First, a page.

Soot is the main component of PM, consisting of solid carbon that typically comprises 70% or more of the PM mass, with the remaining mass consisting of soluble organics. Soot measurements do not distinguish particle size. However, this method affords a real-time measurement that can be correlated with gaseous emissions. These results were mixed. Soot was lower in dual-fuel mode for all loads at 1,500 RPM but higher at 1,950 RPM. At speeds from 1,600 to 1,900 RPM, soot was generally lower for dual fuel at higher loads (above 50%) although similar or higher for lower loads (below 50%). These results, illustrated in Figure 6, may be due in part to incomplete combustion of the dual-fuel mixture.
It is generally known that some amount of the gas fuel may not be burned in the engine and is emitted with other exhaust gases as NCM. Quantifying NCM can inform understandings of fuel economy and greenhouse gas emissions. Amounts of methane in the tailpipe exhaust and crankcase emissions were measured and compared with the total flow of gas fuel to the engine. For the conditions of this test, it was found that the amount of NCM was as much as 30% of the natural gas supplied to the engine, generally diminishing at higher loads. These results are shown in Figure 7.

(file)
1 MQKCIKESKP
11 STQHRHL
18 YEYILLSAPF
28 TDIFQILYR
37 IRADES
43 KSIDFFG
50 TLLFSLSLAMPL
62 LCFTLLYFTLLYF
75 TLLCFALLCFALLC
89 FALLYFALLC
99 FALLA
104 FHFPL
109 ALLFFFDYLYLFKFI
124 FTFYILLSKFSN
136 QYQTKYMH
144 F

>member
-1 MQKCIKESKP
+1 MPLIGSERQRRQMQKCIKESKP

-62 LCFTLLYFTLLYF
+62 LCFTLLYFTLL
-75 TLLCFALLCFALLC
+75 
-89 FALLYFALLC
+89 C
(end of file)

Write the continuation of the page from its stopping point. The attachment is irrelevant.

Many factors affect combustion stability and relative completeness of combustion of the two fuels. Incomplete combustion that results in NCM may be due to a number of factors. The two fuels have distinctly different combustion characteristics. The diesel fuel auto-ignites first, as a pilot that then ignites the natural gas. Incomplete mixing of the gas and air by the fumigation process may contribute to less-than-optimal combustion in the cylinder. There may be other factors contributing to incomplete combustion of the gas, having to do with cylinder/piston geometry and boundary effects. Recognizing that NCM is an issue, manufacturers of engines, dual-fuel kits and aftertreatments are working to improve these systems to more efficiently utilize the gas and reduce emissions, including methane.
Results of studies such as these can better inform users about the economics and emissions characteristics of dual-fuel engines. Dual-fuel engines will continue to find purpose in drilling and hydraulic fracturing applications, offering reliability and versatility, as well as emissions benefits and fuel economy. As with all evolving technologies, research findings and the experiences of a growing number of users provide important insights that will advance this important technology. DC